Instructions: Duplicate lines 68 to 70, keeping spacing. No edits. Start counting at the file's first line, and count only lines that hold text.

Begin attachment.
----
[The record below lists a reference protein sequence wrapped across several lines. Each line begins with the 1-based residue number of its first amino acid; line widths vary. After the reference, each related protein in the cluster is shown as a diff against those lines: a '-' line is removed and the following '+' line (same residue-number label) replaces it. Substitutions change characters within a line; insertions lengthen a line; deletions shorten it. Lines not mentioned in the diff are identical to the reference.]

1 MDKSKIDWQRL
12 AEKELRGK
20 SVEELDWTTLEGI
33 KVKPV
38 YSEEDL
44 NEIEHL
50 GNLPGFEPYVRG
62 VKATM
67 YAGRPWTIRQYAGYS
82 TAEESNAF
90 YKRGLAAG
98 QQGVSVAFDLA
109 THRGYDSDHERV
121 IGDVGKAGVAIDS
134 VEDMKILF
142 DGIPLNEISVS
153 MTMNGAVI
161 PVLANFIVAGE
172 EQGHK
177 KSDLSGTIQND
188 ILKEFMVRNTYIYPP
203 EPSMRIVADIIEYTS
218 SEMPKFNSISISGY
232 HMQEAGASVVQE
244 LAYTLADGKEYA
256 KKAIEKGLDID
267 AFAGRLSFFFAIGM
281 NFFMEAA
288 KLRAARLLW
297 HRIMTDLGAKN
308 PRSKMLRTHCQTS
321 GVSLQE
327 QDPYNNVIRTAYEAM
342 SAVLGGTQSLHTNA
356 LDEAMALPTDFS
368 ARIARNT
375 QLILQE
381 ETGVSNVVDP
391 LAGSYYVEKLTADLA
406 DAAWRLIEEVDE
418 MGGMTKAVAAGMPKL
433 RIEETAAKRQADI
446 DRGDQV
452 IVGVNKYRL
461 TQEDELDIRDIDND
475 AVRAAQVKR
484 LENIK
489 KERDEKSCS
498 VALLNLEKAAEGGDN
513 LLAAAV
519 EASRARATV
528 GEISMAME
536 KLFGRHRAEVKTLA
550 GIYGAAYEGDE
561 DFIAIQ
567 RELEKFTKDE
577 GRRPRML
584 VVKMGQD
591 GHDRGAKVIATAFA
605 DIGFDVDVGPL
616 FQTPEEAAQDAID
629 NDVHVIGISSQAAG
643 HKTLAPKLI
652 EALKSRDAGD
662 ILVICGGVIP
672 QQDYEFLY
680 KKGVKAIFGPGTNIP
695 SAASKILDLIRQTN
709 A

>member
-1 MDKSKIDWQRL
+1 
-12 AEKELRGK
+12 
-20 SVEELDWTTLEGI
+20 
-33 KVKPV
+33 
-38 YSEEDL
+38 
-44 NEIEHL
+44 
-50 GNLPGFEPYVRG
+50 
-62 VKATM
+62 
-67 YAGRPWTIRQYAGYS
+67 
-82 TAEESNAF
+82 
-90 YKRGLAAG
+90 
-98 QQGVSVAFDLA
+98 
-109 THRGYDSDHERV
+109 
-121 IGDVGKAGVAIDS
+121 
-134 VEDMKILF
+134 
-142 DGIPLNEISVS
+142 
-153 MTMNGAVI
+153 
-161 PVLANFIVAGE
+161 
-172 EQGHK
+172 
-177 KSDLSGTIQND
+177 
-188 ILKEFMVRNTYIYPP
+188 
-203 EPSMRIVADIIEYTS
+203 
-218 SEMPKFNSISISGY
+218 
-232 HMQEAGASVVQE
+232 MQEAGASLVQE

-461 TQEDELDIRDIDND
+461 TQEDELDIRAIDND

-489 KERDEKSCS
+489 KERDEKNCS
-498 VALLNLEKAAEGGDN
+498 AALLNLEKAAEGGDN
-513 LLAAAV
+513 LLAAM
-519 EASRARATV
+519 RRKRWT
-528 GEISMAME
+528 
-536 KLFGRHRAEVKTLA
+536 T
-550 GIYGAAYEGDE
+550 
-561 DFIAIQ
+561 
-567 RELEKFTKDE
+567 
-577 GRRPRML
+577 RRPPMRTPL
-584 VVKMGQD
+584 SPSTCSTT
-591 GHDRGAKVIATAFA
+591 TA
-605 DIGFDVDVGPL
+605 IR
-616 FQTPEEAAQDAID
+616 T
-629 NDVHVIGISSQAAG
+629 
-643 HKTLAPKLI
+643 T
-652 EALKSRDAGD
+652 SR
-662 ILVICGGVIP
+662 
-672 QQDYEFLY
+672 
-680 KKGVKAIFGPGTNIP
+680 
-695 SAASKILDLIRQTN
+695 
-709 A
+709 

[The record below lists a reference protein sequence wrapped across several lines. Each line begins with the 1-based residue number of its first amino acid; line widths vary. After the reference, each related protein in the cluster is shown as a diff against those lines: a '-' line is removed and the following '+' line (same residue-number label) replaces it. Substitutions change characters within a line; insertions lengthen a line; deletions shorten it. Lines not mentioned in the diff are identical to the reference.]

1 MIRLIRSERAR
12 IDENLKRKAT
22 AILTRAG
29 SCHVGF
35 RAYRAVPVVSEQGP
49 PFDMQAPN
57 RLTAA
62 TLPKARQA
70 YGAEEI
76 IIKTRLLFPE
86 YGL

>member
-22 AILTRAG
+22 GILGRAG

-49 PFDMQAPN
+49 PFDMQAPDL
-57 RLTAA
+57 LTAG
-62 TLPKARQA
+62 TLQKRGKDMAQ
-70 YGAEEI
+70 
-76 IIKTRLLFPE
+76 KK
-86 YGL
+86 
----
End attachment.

680 KKGVKAIFGPGTNIP
695 SAASKILDLIRQTN
709 A